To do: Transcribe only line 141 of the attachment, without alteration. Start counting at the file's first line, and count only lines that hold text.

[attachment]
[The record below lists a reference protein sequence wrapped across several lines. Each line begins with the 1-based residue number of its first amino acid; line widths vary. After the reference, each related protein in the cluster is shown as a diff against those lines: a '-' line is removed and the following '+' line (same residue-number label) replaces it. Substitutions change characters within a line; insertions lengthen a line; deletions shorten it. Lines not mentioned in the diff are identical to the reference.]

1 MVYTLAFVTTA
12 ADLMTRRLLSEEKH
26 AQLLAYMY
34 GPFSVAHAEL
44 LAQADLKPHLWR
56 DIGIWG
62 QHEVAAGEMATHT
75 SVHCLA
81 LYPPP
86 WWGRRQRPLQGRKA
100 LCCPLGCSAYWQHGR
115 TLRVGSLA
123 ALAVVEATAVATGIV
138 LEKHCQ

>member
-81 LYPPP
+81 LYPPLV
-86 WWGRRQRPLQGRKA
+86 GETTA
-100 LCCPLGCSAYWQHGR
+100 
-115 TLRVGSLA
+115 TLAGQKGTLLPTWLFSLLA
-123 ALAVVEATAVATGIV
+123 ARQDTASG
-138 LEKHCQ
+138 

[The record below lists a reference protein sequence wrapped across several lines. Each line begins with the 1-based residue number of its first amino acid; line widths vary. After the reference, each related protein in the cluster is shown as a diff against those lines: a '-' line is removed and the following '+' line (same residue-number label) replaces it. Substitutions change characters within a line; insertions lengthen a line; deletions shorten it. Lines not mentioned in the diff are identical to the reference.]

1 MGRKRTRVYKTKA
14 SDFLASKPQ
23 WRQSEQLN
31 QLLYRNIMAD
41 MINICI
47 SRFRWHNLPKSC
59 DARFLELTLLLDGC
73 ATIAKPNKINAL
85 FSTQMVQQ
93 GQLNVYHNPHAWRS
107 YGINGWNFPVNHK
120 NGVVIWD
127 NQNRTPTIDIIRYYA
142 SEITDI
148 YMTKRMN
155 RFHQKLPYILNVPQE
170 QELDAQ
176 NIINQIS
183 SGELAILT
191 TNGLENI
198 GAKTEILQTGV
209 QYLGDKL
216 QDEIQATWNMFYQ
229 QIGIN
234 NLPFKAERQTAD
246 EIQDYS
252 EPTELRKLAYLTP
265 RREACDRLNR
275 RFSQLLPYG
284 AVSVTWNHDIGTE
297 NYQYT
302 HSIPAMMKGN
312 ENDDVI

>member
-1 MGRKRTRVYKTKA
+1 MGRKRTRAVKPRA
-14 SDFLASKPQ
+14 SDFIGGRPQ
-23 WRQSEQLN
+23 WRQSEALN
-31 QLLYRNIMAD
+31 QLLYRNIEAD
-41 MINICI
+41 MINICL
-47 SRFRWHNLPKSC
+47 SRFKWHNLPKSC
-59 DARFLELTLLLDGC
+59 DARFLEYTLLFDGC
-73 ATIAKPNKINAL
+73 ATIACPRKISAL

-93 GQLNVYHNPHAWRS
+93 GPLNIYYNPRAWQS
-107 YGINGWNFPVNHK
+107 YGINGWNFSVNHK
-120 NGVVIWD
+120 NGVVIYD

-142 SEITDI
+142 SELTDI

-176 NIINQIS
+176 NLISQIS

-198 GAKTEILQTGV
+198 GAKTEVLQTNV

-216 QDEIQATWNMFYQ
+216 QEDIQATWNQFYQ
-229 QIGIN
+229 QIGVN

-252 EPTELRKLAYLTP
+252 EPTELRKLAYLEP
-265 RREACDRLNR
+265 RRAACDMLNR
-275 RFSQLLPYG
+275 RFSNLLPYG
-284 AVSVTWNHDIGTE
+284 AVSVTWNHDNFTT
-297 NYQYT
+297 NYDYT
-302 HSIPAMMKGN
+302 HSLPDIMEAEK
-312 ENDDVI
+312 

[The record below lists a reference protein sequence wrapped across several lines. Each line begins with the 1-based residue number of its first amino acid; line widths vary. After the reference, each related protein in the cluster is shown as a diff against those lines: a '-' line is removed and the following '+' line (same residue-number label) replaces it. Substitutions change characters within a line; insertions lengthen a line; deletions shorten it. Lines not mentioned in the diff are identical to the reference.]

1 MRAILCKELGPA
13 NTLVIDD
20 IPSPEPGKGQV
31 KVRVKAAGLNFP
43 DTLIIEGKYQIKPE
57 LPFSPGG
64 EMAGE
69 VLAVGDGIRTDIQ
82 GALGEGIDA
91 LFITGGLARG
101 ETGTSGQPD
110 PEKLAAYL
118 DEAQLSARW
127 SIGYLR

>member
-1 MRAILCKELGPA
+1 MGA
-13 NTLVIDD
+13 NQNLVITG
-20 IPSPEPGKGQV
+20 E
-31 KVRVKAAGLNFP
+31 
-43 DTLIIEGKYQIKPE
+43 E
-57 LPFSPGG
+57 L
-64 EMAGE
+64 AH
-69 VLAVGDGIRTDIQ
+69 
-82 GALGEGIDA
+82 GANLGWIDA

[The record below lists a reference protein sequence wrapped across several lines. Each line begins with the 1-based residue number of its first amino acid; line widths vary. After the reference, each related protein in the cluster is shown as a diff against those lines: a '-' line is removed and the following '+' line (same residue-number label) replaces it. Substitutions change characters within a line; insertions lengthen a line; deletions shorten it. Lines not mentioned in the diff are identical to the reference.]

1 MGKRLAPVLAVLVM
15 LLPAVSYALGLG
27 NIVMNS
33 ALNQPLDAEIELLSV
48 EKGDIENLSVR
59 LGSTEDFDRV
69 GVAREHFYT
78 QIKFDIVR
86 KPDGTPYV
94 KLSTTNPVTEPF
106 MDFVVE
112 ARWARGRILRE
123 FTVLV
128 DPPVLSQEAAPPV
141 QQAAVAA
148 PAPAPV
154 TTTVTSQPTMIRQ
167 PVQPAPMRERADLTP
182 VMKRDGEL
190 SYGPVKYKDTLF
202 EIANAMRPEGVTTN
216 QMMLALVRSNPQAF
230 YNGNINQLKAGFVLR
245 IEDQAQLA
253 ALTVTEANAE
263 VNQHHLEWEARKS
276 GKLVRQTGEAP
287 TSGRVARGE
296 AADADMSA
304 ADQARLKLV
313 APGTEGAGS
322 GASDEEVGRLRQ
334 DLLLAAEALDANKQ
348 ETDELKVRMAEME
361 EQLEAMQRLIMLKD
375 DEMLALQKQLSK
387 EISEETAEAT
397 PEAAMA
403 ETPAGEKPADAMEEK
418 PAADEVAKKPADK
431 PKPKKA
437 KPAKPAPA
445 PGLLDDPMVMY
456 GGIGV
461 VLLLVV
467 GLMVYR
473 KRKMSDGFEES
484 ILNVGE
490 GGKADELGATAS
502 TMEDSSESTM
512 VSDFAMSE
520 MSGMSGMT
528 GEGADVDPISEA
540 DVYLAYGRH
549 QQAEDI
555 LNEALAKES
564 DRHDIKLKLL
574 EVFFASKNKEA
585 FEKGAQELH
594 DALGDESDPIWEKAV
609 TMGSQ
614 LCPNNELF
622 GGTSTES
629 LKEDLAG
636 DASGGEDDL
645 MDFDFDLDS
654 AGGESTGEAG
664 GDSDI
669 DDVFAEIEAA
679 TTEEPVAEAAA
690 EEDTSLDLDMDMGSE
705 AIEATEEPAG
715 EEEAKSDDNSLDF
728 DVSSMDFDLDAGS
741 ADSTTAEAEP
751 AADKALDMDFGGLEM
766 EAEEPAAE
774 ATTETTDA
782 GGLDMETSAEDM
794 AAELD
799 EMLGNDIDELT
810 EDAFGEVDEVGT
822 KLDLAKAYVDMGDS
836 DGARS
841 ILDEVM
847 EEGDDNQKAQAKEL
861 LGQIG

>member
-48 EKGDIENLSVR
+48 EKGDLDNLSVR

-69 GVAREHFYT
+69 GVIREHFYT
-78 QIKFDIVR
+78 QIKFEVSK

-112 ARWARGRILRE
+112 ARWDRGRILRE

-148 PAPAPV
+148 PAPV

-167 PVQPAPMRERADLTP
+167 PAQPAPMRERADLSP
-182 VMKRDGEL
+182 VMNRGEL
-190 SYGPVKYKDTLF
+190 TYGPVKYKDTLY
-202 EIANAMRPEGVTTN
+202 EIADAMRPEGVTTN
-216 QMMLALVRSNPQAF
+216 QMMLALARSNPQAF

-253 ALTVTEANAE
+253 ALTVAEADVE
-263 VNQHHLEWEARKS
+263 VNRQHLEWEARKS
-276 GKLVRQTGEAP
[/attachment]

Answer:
+69 